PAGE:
CARICOM Competition Commission monitoring sale of Scotiabank
PARAMARIBO, Suriname, CMC – The Suriname-based CARICOM Competition Commission says any impact the proposed acquisition of Scotiabank by the Trinidad-based Republic Financial Holdings Limited will be assessed in accordance with the Revised Treaty of Chaguaramas, which governs the regional integration movement.
Antigua and Barbuda and Guyana have expressed reservations about the proposed acquisition, with St John’s indicating that it would not be issuing a vesting order to facilitate the move.
A statement from republic holdings said that the banks being acquired are located in Guyana, St Maarten, Anguilla, Antigua and Barbuda, Dominica, Grenada, St Kitts and Nevis, St Lucia, and St Vincent and the Grenadines.
It said that the purchase price is US$123 million, which represents US$25 million consideration for total shareholding of Scotiabank Anguilla Limited; and a premium of US$98 million over net asset value for operations in the remaining eight countries.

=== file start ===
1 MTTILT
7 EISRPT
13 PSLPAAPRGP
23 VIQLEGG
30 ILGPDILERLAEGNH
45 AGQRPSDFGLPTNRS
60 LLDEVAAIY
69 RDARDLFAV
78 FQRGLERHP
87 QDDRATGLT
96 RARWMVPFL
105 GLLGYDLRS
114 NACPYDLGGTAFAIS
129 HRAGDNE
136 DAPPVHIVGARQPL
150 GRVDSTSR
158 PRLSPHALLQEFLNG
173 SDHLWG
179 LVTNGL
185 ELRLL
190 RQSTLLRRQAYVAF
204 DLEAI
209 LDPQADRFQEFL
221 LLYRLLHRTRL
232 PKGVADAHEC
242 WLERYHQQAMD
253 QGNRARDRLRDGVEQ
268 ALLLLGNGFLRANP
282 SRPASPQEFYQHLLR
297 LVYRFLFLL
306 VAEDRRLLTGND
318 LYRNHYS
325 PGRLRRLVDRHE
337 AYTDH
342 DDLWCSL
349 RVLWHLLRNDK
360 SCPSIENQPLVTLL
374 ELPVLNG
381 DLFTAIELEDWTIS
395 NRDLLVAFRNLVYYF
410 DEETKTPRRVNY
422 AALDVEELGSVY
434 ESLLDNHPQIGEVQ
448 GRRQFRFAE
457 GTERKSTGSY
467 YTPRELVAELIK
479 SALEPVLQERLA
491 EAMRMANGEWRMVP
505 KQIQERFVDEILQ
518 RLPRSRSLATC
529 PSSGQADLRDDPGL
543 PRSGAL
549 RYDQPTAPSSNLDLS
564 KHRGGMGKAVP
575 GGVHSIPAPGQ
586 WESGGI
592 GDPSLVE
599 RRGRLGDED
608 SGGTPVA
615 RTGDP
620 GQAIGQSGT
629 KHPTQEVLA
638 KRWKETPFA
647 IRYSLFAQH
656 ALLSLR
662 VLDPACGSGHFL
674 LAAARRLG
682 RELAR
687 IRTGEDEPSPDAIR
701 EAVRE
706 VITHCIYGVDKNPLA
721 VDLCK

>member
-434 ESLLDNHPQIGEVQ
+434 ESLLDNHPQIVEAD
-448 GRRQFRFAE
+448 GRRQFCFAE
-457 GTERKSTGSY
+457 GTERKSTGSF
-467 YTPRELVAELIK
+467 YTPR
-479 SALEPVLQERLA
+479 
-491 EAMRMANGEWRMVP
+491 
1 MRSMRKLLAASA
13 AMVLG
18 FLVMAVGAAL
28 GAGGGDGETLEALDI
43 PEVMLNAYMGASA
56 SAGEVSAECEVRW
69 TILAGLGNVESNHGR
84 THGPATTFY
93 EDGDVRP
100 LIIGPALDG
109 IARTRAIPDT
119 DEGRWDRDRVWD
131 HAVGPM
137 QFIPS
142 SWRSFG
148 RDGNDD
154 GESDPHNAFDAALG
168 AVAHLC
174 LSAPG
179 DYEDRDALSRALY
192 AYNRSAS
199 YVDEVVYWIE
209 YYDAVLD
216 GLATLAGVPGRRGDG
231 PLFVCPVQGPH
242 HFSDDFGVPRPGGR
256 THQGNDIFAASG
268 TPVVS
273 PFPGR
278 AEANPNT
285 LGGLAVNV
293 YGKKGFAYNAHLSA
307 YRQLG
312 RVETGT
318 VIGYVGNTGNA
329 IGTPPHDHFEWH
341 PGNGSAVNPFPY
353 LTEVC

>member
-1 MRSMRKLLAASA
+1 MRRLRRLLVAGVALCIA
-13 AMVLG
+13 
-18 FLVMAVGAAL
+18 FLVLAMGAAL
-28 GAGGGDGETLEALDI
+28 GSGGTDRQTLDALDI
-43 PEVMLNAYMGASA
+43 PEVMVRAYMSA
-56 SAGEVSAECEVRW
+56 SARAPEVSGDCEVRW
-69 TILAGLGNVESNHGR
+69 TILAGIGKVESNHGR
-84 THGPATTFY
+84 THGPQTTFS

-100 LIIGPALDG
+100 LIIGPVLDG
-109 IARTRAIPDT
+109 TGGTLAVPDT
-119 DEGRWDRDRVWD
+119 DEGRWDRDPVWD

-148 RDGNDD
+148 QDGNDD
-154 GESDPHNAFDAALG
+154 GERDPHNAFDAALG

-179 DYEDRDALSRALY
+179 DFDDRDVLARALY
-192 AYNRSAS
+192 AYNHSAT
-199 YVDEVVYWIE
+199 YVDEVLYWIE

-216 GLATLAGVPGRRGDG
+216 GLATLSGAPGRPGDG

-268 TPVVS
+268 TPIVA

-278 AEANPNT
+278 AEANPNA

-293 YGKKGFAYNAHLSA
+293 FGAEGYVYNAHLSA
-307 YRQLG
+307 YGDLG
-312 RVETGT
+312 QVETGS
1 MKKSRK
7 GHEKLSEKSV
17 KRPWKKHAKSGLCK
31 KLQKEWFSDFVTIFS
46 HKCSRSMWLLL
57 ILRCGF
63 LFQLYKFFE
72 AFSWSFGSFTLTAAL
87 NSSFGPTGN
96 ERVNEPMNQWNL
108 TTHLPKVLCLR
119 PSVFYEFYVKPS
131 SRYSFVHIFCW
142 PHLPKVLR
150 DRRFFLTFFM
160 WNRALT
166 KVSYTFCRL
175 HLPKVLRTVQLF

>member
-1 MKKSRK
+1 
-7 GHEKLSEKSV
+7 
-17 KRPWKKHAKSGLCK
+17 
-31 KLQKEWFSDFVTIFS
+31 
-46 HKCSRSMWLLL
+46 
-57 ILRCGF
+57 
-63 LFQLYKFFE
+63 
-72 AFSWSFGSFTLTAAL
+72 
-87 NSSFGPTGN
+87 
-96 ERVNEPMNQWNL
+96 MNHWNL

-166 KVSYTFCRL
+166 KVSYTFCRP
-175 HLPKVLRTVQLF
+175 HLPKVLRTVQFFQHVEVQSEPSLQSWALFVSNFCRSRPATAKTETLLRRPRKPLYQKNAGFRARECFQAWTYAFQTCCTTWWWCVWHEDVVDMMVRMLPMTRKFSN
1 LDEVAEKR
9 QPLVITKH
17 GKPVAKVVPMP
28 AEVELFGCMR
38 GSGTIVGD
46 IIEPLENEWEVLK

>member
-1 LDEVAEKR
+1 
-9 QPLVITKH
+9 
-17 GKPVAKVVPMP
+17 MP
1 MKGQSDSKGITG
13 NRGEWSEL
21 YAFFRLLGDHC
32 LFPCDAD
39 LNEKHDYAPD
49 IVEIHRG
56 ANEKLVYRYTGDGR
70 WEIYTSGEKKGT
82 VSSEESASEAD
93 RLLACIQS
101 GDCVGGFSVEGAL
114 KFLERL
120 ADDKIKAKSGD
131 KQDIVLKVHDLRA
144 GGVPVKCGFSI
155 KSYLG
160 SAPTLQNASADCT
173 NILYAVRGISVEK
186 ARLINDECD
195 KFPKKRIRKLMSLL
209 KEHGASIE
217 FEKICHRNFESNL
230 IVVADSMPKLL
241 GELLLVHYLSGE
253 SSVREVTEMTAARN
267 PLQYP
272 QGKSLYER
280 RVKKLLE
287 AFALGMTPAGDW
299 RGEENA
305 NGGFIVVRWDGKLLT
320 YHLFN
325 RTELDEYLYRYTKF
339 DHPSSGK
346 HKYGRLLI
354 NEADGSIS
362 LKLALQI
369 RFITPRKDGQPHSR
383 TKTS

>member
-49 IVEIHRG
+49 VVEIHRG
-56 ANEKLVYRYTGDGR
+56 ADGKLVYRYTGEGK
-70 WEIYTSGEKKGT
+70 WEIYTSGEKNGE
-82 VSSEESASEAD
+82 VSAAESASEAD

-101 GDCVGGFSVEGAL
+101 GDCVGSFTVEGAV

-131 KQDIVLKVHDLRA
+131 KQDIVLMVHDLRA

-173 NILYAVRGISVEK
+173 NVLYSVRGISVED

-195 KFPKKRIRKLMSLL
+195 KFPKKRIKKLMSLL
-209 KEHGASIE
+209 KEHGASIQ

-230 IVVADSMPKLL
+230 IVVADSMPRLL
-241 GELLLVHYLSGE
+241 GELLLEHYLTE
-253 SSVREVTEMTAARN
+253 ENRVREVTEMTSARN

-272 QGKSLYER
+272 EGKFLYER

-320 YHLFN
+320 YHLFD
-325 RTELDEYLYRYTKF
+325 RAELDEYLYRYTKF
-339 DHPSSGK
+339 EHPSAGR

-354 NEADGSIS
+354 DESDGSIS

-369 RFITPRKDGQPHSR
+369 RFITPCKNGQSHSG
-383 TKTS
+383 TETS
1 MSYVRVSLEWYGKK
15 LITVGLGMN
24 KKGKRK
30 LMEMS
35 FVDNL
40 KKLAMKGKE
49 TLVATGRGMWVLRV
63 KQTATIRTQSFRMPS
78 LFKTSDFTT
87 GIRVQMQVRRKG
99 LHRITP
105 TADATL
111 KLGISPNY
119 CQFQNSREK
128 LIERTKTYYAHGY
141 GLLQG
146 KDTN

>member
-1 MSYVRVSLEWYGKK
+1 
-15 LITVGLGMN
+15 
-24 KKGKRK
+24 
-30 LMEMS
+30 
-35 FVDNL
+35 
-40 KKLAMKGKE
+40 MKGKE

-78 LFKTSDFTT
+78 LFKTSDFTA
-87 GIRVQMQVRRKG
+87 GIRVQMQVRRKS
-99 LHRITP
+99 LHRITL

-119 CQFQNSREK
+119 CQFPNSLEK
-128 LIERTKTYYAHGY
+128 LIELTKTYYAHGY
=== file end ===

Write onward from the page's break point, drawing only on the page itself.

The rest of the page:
The Commission, which was established by the Treaty, is mandated to promote and protect competition within the Community and according to its chairman, Justice Christopher Blackman, in its monitoring of business activity in the CARICOM Single Market and Economy (CSME), it has taken note of the planned sale.
The Commission said it has further noted the concerns of bank customers and governments across the region regarding the proposed acquisition of Scotiabank.
“The Commission advises that it shall continue to monitor these developments in the banking and insurance sectors. Any impact to the Community market by the proposed acquisitions will be assessed in accordance with the RTC,” Justice Blackman said, using the opportunity to highlight the need for strong national and regional competition rules and frameworks.
“Despite the need for these regulatory tools, the Commission stands ready to support the Member States of the CSME and financial sector regulators in analysing competition effects of the proposed acquisitions in their respective national or sub-regional jurisdictions."